The 2013 offseason has been an action-packed one for the Buffalo Bills, as the franchise, once again, has reshuffled their deck in search for promising results.
It is almost hard to believe that in an age of parity and free agency, the Bills last playoff appearance was just eight days removed from the turn of the century. The lengthy, franchise-record playoff drought is chock full of bad coaching hires, decisions and draft busts, but the team is hopeful that this will be the group that turns it around.
How many times have Bills fans heard that declaration?
Ad campaigns and high-priced free agents have tried to reenergize every few offseasons, as the team tries to save face from their overly mediocre product on the field. The Bills' communications department released their pitch this year with a series of C.J. Spiller "Re-charged" ads which cycle through their multimedia content on the website.
The same story of hiring a new staff every three years because of avoidable blunders is on its sixth rendition after Doug Marrone took over Chan Gailey's director's chair. Marrone will, hopefully, do something the five men before him could not, lead the Bills to the playoffs once again.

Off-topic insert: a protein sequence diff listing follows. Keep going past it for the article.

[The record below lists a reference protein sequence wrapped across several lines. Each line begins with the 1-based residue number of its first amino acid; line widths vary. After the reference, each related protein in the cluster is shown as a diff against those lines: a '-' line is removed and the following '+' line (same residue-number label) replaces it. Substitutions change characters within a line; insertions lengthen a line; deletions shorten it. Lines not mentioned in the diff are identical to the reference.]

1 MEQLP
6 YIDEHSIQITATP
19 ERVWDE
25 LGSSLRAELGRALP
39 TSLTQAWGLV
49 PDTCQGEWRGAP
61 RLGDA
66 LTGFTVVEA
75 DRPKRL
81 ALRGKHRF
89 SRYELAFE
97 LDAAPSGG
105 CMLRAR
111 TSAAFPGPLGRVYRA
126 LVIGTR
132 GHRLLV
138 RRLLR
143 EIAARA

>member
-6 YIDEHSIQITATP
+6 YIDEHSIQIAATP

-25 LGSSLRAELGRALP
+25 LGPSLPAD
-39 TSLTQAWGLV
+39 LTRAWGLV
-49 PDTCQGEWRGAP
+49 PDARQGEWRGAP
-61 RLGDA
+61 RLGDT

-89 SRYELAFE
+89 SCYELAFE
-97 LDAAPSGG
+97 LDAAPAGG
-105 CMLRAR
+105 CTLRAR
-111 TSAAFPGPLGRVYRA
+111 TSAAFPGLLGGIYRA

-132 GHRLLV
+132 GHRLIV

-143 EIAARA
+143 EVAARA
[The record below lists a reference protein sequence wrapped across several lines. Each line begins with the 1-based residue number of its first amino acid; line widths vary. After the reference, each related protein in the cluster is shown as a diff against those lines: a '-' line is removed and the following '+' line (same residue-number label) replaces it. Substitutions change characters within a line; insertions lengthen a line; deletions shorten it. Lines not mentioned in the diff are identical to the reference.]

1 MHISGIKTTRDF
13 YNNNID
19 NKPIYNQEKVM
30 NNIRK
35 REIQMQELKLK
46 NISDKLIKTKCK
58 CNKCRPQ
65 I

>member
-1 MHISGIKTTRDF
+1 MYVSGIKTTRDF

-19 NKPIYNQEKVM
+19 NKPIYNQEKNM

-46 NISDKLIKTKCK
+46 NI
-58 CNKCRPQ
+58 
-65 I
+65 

New faces have appeared up and down the roster for the upcoming season. A new front-office structure and completely new coaching staff have followed suit after the hiring of Marrone.
Let's take a look at each of the Bills' moves this offseason as they try to climb out of the AFC East basement.
Chan Gailey's firing after the season was less than surprising due to a third straight uninspiring finish under his watch. Replacing him with Doug Marrone—a coach who had never had a head gig at the NFL level—was surprising, but understandable, considering the organization’s longing for a fresh start.
Marrone has certainly given the team the fresh look they were looking for thus far. He spruced up the fieldhouse as soon as he got to Orchard Park and has not looked back at reinventing the wheel, so to speak.
The reception of the hire by fans was lukewarm at the start, as New York state football fans tried to separate love for Syracuse and the Bills. However, Brian Galliford of Buffalo Rumblings documented this week that support for the coaching decision has risen to an optimistic level.